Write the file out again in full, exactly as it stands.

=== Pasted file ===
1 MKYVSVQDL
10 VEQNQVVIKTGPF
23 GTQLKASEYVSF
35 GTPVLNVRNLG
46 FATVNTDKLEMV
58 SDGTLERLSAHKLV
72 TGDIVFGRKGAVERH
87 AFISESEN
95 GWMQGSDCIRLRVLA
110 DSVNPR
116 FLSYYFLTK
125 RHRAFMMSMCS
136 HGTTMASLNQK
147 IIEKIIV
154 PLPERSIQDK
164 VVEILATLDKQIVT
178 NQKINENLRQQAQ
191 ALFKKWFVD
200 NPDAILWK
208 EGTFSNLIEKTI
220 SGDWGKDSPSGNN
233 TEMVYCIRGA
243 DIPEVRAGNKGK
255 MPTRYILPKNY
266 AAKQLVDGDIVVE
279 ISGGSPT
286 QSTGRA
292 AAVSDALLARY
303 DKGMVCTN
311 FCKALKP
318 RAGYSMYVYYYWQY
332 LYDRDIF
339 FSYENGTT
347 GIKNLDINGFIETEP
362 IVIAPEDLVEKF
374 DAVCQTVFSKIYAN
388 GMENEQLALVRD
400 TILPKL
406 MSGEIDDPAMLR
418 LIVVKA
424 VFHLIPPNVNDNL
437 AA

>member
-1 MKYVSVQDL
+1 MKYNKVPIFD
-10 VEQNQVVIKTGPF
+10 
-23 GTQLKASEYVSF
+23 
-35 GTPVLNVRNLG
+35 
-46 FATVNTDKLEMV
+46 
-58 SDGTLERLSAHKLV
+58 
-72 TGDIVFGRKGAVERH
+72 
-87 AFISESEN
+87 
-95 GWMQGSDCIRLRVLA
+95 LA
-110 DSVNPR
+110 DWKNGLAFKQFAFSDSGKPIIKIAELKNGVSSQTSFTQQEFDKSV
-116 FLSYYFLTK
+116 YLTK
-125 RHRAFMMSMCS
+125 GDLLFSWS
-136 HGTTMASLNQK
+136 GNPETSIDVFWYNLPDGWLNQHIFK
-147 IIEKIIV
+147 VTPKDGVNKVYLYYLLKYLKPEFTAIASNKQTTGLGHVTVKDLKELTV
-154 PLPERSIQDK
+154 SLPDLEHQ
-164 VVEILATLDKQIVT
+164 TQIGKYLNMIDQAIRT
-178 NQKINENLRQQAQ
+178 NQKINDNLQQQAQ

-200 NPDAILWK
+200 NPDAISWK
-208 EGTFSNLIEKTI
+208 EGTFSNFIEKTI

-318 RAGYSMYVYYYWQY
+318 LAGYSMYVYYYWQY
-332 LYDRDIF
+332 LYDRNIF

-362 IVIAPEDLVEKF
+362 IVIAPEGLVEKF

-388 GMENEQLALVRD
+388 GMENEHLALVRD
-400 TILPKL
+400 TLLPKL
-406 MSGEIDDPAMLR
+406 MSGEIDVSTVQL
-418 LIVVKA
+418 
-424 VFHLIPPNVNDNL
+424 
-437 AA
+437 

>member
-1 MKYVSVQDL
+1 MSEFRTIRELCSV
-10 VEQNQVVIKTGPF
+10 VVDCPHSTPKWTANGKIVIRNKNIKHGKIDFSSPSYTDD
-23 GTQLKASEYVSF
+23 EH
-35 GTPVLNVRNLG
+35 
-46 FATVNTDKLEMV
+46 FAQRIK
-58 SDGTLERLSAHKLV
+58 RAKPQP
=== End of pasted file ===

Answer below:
1 MKYVSVQDL
10 VEQNQVVIKTGPF
23 GTQLKASEYVSF
35 GTPVLNVRNLG
46 FATVNTDKLEMV
58 SDGTLERLSAHKLV
72 TGDIVFGRKGAVERH
87 AFISESEN
95 GWMQGSDCIRLRVLA
110 DSVNPR
116 FLSYYFLTK
125 RHRAFMMSMCS
136 HGTTMASLNQK
147 IIEKIIV
154 PLPERSIQDK
164 VVEILATLDKQIVT
178 NQKINENLRQQAQ
191 ALFKKWFVD
200 NPDAILWK
208 EGTFSNLIEKTI
220 SGDWGKDSPSGNN
233 TEMVYCIRGA
243 DIPEVRAGNKGK
255 MPTRYILPKNY
266 AAKQLVDGDIVVE
279 ISGGSPT
286 QSTGRA
292 AAVSDALLARY
303 DKGMVCTN
311 FCKALKP
318 RAGYSMYVYYYWQY
332 LYDRDIF
339 FSYENGTT
347 GIKNLDINGFIETEP
362 IVIAPEDLVEKF
374 DAVCQTVFSKIYAN
388 GMENEQLALVRD
400 TILPKL
406 MSGEIDDPAMLR
418 LIVVKA
424 VFHLIPPNVNDNL
437 AA

>member
-1 MKYVSVQDL
+1 MKYNKVPIFD
-10 VEQNQVVIKTGPF
+10 
-23 GTQLKASEYVSF
+23 
-35 GTPVLNVRNLG
+35 
-46 FATVNTDKLEMV
+46 
-58 SDGTLERLSAHKLV
+58 
-72 TGDIVFGRKGAVERH
+72 
-87 AFISESEN
+87 
-95 GWMQGSDCIRLRVLA
+95 LA
-110 DSVNPR
+110 DWKNGLAFKQFAFSDSGKPIIKIAELKNGVSSQTSFTQQEFDKSV
-116 FLSYYFLTK
+116 YLTK
-125 RHRAFMMSMCS
+125 GDLLFSWS
-136 HGTTMASLNQK
+136 GNPETSIDVFWYNLPDGWLNQHIFK
-147 IIEKIIV
+147 VTPKDGVNKVYLYYLLKYLKPEFTAIASNKQTTGLGHVTVKDLKELTV
-154 PLPERSIQDK
+154 SLPDLEHQ
-164 VVEILATLDKQIVT
+164 TQIGKYLNMIDQAIRT
-178 NQKINENLRQQAQ
+178 NQKINDNLQQQAQ

-200 NPDAILWK
+200 NPDAISWK
-208 EGTFSNLIEKTI
+208 EGTFSNFIEKTI

-318 RAGYSMYVYYYWQY
+318 LAGYSMYVYYYWQY
-332 LYDRDIF
+332 LYDRNIF

-362 IVIAPEDLVEKF
+362 IVIAPEGLVEKF

-388 GMENEQLALVRD
+388 GMENEHLALVRD
-400 TILPKL
+400 TLLPKL
-406 MSGEIDDPAMLR
+406 MSGEIDVSTVQL
-418 LIVVKA
+418 
-424 VFHLIPPNVNDNL
+424 
-437 AA
+437 

>member
-1 MKYVSVQDL
+1 MSEFRTIRELCSV
-10 VEQNQVVIKTGPF
+10 VVDCPHSTPKWTANGKIVIRNKNIKHGKIDFSSPSYTDD
-23 GTQLKASEYVSF
+23 EH
-35 GTPVLNVRNLG
+35 
-46 FATVNTDKLEMV
+46 FAQRIK
-58 SDGTLERLSAHKLV
+58 RAKPQP